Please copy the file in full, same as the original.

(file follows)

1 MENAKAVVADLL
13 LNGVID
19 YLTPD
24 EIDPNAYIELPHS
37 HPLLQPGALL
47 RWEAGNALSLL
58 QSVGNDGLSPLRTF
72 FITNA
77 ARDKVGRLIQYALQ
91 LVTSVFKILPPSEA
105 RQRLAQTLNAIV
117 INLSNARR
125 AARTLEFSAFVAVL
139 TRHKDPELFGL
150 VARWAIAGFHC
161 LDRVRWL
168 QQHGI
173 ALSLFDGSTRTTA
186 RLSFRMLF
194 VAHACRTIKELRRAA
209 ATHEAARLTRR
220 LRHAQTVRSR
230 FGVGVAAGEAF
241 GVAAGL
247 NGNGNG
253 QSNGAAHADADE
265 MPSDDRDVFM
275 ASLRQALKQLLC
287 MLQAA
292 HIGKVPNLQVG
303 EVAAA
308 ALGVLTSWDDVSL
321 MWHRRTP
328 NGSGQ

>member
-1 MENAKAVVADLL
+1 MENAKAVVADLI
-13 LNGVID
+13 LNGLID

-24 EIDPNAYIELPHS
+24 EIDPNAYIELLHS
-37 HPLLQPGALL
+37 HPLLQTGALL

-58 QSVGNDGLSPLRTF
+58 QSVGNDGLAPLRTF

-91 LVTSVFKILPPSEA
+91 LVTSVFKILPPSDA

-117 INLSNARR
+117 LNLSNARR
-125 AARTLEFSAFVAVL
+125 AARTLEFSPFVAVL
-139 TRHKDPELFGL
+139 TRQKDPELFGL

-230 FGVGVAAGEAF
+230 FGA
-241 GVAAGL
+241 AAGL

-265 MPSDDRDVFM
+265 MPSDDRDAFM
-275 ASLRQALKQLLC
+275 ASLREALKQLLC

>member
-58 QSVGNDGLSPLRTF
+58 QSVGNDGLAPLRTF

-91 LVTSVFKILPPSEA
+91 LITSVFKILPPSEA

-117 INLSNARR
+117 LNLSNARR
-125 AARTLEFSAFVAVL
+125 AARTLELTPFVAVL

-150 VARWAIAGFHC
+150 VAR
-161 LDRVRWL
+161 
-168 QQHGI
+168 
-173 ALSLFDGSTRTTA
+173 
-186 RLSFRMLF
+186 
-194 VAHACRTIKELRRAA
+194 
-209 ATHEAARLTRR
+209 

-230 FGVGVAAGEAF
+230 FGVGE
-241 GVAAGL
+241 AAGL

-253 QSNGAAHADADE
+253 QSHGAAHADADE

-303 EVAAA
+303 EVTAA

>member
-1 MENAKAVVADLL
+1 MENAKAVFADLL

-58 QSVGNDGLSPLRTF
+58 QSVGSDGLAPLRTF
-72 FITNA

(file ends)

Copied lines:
1 MENAKAVVADLL
13 LNGVID
19 YLTPD
24 EIDPNAYIELPHS
37 HPLLQPGALL
47 RWEAGNALSLL
58 QSVGNDGLSPLRTF
72 FITNA
77 ARDKVGRLIQYALQ
91 LVTSVFKILPPSEA
105 RQRLAQTLNAIV
117 INLSNARR
125 AARTLEFSAFVAVL
139 TRHKDPELFGL
150 VARWAIAGFHC
161 LDRVRWL
168 QQHGI
173 ALSLFDGSTRTTA
186 RLSFRMLF
194 VAHACRTIKELRRAA
209 ATHEAARLTRR
220 LRHAQTVRSR
230 FGVGVAAGEAF
241 GVAAGL
247 NGNGNG
253 QSNGAAHADADE
265 MPSDDRDVFM
275 ASLRQALKQLLC
287 MLQAA
292 HIGKVPNLQVG
303 EVAAA
308 ALGVLTSWDDVSL
321 MWHRRTP
328 NGSGQ

>member
-1 MENAKAVVADLL
+1 MENAKAVVADLI
-13 LNGVID
+13 LNGLID

-24 EIDPNAYIELPHS
+24 EIDPNAYIELLHS
-37 HPLLQPGALL
+37 HPLLQTGALL

-58 QSVGNDGLSPLRTF
+58 QSVGNDGLAPLRTF

-91 LVTSVFKILPPSEA
+91 LVTSVFKILPPSDA

-117 INLSNARR
+117 LNLSNARR
-125 AARTLEFSAFVAVL
+125 AARTLEFSPFVAVL
-139 TRHKDPELFGL
+139 TRQKDPELFGL

-230 FGVGVAAGEAF
+230 FGA
-241 GVAAGL
+241 AAGL

-265 MPSDDRDVFM
+265 MPSDDRDAFM
-275 ASLRQALKQLLC
+275 ASLREALKQLLC

>member
-58 QSVGNDGLSPLRTF
+58 QSVGNDGLAPLRTF

-91 LVTSVFKILPPSEA
+91 LITSVFKILPPSEA

-117 INLSNARR
+117 LNLSNARR
-125 AARTLEFSAFVAVL
+125 AARTLELTPFVAVL

-150 VARWAIAGFHC
+150 VAR
-161 LDRVRWL
+161 
-168 QQHGI
+168 
-173 ALSLFDGSTRTTA
+173 
-186 RLSFRMLF
+186 
-194 VAHACRTIKELRRAA
+194 
-209 ATHEAARLTRR
+209 

-230 FGVGVAAGEAF
+230 FGVGE
-241 GVAAGL
+241 AAGL

-253 QSNGAAHADADE
+253 QSHGAAHADADE

-303 EVAAA
+303 EVTAA

>member
-1 MENAKAVVADLL
+1 MENAKAVFADLL

-58 QSVGNDGLSPLRTF
+58 QSVGSDGLAPLRTF
-72 FITNA